Lancashire County Council has offered no objection to the proposals as they stand - having previously agreed a suite of “mitigation measures” with the applicant to address their initial concerns.
These include traffic-calming features on the Church Lane and Chorley Lane approaches to Charter Lane, the creation of a new two-metre-wide footway on the west side of Charter Lane for its full length and the relocation of a bus stop.
The traffic assessment accompanying the application concludes that, by 2026, there would be “ample spare capacity” on the roads surrounding the completed development.
As part of its proposal, Conlon has also committed to a £45,000-per-year contribution to improving bus services, which would be payable for five years.
However, Colette Jolly said that such a gesture would still be inadequate in an area which is so devoid of services.
“From a social point of view, a development in the middle of a small village with no shops, doctors and no public transport is not sustainable.
“There is nothing here - the [council planning officer report] refers to there being a village shop, but It’s a pantry, with limited opening hours.
“It’s not your Spar, it’s not a convenience store. So if you run out of something at teatime - say, if you realise you need a loaf of bread or a pint of milk - then you have to go to Tesco Extra in Chorley or the Co-op in Coppull.
“You need a car to live here - and promoting travel by car is contrary to local [council] policy. I acknowledge that there is a contribution to public transport for five years, but the service will stop at 8pm and it's only one bus an hour - it's not really an alternative to a private vehicle,” Colette said.
Almost 200 objections have been lodged to the plans - although some are from the same people raising different issues on each occasion. Charnock Richard Parish Council has also objected to the proposal on the basis that it does not represent the kind of small-scale development” which could be permitted on the plot under Chorley’s local plan.
A previous application for 90 homes - later reduced to 60 - on a wider site, which includes the area now proposed for development by Conlon, was refused for that reason back in 2017.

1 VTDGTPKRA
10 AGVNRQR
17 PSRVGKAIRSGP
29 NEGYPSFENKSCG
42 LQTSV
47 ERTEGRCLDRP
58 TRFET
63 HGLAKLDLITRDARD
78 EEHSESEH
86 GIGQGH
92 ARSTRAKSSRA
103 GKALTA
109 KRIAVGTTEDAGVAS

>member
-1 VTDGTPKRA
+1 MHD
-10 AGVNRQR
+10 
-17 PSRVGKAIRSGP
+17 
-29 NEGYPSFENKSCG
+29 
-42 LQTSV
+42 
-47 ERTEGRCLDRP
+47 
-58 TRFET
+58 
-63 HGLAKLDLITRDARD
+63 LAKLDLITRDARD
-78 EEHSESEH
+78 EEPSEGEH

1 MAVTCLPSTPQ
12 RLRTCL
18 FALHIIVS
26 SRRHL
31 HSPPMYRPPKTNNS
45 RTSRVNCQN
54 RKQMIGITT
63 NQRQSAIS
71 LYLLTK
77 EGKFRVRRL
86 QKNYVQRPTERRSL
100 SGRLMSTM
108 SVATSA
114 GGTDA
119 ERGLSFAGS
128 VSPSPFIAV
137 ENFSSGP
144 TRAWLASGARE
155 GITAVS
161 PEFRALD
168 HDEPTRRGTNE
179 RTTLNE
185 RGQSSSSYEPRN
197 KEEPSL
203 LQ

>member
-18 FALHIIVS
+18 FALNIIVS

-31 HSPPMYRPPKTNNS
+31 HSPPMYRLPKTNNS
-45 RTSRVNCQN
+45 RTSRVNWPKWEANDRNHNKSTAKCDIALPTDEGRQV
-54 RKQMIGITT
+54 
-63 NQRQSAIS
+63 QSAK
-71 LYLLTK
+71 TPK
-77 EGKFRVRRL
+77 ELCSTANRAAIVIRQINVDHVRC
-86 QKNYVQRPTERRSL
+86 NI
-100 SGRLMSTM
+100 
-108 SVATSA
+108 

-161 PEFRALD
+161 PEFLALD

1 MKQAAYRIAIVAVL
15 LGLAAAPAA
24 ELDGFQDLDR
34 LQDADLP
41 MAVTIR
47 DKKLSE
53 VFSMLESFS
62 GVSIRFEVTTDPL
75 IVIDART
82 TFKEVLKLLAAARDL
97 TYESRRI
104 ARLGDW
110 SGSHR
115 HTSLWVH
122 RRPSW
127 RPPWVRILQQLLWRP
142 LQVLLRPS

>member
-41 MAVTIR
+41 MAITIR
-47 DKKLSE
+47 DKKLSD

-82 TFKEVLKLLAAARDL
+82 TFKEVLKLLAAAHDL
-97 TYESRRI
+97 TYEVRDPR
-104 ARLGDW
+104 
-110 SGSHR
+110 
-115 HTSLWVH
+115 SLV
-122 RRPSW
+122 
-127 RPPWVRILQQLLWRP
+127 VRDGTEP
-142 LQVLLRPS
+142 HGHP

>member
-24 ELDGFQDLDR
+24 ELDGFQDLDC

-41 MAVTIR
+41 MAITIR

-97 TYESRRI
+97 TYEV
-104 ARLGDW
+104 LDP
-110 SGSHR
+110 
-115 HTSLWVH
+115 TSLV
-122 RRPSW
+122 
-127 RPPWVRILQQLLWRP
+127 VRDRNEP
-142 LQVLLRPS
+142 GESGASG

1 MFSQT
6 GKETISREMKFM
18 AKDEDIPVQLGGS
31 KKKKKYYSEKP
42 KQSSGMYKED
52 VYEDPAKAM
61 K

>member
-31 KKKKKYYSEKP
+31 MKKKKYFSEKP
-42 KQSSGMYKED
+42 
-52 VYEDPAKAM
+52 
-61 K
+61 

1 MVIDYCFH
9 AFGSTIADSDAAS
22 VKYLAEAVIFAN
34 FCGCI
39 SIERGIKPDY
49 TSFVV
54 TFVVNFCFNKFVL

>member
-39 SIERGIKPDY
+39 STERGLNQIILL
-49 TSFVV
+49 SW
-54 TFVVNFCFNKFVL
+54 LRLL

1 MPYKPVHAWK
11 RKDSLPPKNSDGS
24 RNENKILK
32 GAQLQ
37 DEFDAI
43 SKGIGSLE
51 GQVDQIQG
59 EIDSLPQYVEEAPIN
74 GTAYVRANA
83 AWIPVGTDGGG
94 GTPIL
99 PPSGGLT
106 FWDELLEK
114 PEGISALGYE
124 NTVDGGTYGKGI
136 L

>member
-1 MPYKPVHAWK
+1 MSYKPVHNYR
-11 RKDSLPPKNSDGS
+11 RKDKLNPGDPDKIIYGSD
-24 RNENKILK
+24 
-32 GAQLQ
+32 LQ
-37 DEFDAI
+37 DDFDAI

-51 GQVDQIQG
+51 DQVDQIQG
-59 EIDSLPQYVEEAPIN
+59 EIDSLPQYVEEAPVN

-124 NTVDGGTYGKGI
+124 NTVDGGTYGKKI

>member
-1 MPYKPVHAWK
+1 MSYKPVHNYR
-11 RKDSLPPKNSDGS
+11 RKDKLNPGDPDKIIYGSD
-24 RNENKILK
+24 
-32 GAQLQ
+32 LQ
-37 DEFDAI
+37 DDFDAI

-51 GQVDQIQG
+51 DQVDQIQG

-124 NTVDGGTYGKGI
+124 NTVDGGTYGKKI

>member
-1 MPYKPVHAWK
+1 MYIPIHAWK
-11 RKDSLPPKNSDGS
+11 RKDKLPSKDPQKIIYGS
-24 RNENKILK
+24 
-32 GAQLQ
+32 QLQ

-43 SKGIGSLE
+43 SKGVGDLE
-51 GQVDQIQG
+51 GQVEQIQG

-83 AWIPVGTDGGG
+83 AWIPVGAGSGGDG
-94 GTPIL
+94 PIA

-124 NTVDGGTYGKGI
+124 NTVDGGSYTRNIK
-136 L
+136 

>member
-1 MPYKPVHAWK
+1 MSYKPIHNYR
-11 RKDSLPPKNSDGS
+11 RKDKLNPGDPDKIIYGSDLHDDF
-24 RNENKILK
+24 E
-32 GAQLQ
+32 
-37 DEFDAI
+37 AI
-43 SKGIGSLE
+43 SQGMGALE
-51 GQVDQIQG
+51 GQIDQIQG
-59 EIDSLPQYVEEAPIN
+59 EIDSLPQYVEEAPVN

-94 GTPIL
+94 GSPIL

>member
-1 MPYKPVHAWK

However, a deluge of recent appeal decisions by government planning inspectors have ruled that Chorley Council cannot demonstrate that it has five years’ worth of land set aside to meet its minimum annual new housing needs.
That leaves the authority exposed to a national planning rule which means that it is now expected to approve most applications for development unless the adverse impacts of doing so would “significantly and demonstrably outweigh the benefits” - which is why the Charter Lane blueprint has now been backed by the council's planning officers.
However, while Colette Jolly accepts that the land is likely to be developed at some stage, she insists that the current plans would be out of keeping with the area.
“In the actual settlement of Charnock Richard, you’ve got about 400 houses, so this proposal would increase it by 20 percent - which is not the right scale for the village,” she said.
At the March planning committee meeting, Sarah Jones, associate director at Maybern Planning and Development , said that the affordable housing scheme would “meet a significant identified need for such housing in the borough”.
She added: “[It] will provide bungalows for the elderly or less mobile residents, one-bed apartments for smaller families and also two, three and four-bed family homes – thus addressing a range of family needs.”
The Post approached Conlon Holdings Limited for comment on the latest developments with its application, but nobody was available to respond.
WHAT HAPPENS NEXT?
The Post understands that the application will be brought back before councillors on Chorley’s planning committee at its next meeting on 14th June.
In a statement, Cllr Alistair Morwood, cabinet member for planning and development at Chorley Council, said of the delayed decision: “The applicant provided very late information immediately prior to the meeting which related to highways and therefore needed to be assessed by both our officers and those of Lancashire County Council.
“The application could not have been considered by the planning committee on the night without this information being properly assessed and we can only apologise to those whose time was wasted but the situation was beyond our control.
“The new information is currently being considered and the scheme will be brought back to a future planning committee.”